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Radioactive Decay
Task with Student Directions
Contributed by: Council of Chief State School Officers (CCSSO)


Welcome to this experimental science exercise. We hope that you will find it interesting and worthwhile. Carefully read through these directions and the directions on the next page before you begin to work.

You may be part of a group for the first part of this exercise. Each group should carry out the experiment and collect the data together, but each student must record the data in his or her own booklet. Be sure to record the data exactly as you observe them. After the data has been collected, each student should answer the questions independently.

After you have finished your experiment and have recorded all of the data, you will be asked to answer some questions about the experiment and the data you recorded. Your answers must be written in this test booklet in the space provided. Make sure that you understand each question before you begin to write. At any time while you are writing your answers, you may look back to the directions for the experiment and the data you collected. Be sure that your answers are written as clearly and neatly as possible.

Before you turn the page, read the list of materials given below and check to make sure that your group has everything listed.

  • 3 opaque plastic cups
  • 100 green beads
  • 100 white beads
  • colored pencils



Simulated Radioactive Decay

With a greater demand for alternative sources of energy, we have turned toward using the energy released when radioactive atoms decay. One problem with using nuclear energy is disposing of the nuclear waste products. Spent fuel rods still contain some dangerous radioactive atoms. These radioactive atoms will decay over time into non-radioactive daughter atoms. This may take hundreds or even thousands of years.

Although it is impossible to predict when any individual atom will decay, scientists are able to estimate the time it takes for one-half of a sample of radioactive atoms to decay. This is called the half-life. As an example, a radioactive form of iodine (I-131) has a half-life of 8 days. This means that if you started with one gram, after eight days about one-half of the sample would have decayed into daughter atoms. The purpose of this activity is to help you understand the concept of radioactive decay and half-life. Since it is not possible to use radioactive atoms in this activity, you will use a model system to simulate the process.

In this simulation the green beads will represent the radioactive atoms and the white beads will represent the stable, non-radioactive daughter atoms.

  1. Place 100 green beads in one cup and 100 white beads in a second cup. Note the time on the clock and record this in Table 1.

  2. Take eight green beads out of the cup and replace them with eight white beads. This will represent the decay process. Record eight as the number of green beads removed in Sample 1 of your data table. Place the green beads in the empty plastic cup so you do not lose them.

  3. Cover and shake the cup containing the green and white beads several times to mix them. Without looking, remove another eight beads (this time you may be removing both green and white beads). Count the number of green beads in this sample and record this number under Sample 2 in the data table. Place the green beads in the third cup. Return any white beads drawn to the cup of mixed green and white beads. Replace the green beads you removed from the cup with an equal number of white ones to maintain 100 beads in the mixing cup.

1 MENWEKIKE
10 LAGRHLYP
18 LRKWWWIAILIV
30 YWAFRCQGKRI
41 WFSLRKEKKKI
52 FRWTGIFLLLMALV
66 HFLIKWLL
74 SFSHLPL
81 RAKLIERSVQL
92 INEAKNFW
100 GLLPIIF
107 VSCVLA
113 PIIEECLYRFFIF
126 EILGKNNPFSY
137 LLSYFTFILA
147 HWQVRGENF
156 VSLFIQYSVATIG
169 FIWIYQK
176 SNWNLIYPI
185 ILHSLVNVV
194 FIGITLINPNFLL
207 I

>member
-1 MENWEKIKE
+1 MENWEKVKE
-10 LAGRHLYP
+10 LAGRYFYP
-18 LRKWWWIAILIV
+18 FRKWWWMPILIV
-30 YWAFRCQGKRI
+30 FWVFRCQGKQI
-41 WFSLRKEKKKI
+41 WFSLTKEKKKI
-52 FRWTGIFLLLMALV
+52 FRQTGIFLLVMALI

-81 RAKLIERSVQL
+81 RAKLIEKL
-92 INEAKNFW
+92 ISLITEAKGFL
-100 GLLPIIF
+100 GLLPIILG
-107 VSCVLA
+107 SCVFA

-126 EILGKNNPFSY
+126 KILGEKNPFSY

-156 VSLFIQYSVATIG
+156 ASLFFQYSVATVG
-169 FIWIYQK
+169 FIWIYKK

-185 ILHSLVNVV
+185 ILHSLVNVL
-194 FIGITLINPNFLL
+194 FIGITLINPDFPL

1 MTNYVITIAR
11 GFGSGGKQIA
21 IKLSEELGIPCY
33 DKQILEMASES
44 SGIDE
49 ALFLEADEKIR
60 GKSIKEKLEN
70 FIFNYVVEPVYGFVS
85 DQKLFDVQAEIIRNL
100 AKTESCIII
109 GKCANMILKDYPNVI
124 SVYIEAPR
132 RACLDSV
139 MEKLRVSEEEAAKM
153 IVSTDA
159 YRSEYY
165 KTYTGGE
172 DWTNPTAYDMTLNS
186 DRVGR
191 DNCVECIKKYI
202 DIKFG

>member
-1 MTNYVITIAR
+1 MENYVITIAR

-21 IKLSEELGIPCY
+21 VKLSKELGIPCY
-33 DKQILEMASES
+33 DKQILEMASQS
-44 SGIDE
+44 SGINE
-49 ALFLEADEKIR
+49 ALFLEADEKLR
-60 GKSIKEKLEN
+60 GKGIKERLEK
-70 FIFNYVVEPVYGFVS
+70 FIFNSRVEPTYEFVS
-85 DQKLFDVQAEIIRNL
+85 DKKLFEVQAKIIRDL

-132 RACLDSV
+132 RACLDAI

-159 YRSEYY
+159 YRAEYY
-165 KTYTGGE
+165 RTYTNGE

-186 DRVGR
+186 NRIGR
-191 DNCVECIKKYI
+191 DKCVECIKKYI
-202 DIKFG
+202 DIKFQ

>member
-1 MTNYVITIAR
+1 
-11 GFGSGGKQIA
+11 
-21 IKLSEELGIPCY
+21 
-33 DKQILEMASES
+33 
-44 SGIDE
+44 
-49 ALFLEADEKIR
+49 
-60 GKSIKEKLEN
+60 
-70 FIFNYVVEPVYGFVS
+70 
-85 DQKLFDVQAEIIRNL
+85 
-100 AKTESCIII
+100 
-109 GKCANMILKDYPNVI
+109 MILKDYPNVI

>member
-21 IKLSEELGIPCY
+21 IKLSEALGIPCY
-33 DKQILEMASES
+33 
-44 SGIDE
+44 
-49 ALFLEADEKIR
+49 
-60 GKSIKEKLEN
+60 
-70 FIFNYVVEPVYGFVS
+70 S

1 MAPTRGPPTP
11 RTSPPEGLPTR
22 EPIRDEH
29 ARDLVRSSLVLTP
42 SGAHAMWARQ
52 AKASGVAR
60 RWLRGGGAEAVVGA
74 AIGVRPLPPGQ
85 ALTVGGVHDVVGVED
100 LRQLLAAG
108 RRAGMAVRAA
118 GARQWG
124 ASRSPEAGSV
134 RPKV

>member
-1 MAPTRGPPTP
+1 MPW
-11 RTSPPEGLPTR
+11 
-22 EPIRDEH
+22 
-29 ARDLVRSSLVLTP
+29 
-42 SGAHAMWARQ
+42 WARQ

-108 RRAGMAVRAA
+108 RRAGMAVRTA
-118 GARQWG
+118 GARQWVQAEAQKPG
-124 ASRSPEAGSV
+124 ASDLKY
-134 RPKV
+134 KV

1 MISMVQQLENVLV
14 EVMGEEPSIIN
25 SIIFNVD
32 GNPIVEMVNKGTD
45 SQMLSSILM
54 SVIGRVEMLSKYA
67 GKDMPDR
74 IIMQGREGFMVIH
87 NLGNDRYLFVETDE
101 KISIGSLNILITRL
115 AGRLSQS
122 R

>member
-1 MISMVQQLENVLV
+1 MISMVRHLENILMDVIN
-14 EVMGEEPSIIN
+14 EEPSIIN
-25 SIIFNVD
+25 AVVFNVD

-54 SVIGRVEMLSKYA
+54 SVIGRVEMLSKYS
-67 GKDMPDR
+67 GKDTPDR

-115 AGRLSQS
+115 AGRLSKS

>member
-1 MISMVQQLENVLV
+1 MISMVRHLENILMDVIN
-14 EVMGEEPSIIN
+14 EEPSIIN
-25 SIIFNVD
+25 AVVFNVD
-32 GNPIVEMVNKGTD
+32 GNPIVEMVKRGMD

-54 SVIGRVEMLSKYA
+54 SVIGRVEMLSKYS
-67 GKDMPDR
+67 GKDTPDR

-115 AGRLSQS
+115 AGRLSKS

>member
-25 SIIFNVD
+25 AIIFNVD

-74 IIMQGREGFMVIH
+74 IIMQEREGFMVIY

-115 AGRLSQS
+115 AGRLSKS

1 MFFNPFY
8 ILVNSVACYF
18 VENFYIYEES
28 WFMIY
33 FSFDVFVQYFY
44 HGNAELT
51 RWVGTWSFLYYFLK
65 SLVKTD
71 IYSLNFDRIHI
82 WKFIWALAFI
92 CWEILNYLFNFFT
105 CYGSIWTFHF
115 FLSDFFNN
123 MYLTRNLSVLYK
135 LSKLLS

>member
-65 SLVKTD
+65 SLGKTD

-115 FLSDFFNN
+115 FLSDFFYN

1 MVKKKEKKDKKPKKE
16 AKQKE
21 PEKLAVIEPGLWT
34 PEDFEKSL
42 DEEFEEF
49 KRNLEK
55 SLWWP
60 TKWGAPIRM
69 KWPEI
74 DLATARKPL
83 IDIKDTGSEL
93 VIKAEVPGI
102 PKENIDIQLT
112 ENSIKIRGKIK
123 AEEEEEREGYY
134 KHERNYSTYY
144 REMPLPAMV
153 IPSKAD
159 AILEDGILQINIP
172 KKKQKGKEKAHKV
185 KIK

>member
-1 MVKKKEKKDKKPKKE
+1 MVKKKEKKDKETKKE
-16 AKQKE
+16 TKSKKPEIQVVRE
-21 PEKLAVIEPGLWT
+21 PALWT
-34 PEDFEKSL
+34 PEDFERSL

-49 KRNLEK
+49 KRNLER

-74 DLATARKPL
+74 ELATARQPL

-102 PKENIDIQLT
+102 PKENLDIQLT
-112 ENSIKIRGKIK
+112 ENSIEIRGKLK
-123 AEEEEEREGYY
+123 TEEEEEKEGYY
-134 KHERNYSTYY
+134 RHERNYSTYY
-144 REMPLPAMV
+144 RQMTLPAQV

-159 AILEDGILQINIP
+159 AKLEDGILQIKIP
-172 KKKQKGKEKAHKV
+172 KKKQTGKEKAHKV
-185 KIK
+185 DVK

4. Repeat Step 3 until you have taken a total of 50 green beads from the mixing cup. Each time count and record the number of green beads in the sample you removed from the mixing cup, removing the green beads drawn and replacing them with white beads.

  5. Once your group has had 50 green beads "decay," note the time and determine the elapsed time from when you started. Record this in the data table.

  6. After you have taken the 50 green beads from the cup, separate the green beads from the white beads. You should again place them in two separate cups, one with 100 green beads and one with 100 white beads.

  7. Do the simulation over again, removing 4 beads per sample. Keep removing beads until you have taken 50 or until you have taken 20 samples, whichever comes first. Follow the exact same mixing and sampling procedure as you did before in Steps 2-6. Record all values in the data table.

Table 1

Sampling 8 at a time
Sampling 4 at a time
Time simulation started:
Time simulation ended:
Elapsed time:
(approximately half-life value if no 50 beads are removed)

Sampling 8 at a time Sampling 4 at a time
Green beads remaining in cup
Green beads taken in this sample
Green beads remaining in cup

Green beads taken in this sample



Please answer the following questions by yourself.

  1. On the graph paper below, make a graph for each of your samples showing the relationship between the number of green beads remaining in the cup (y-axis) and the sample number (x-axis). Construct both graphs using the same axes. Be sure to label your axes and provide a legend. The graphs represent the decay curve for your samples.
  2. Assume that one minute equals 100 years and that the sample needs to decay to 1/16 of its original amount to be considered "safe." You now have to safely dispose of your radioactive samples. Choose one of your samples. Explain (1) how many years you would have to be concerned about the radioactivity of the sample, and (2) how you would dispose of this material. Be sure to justify your responses.















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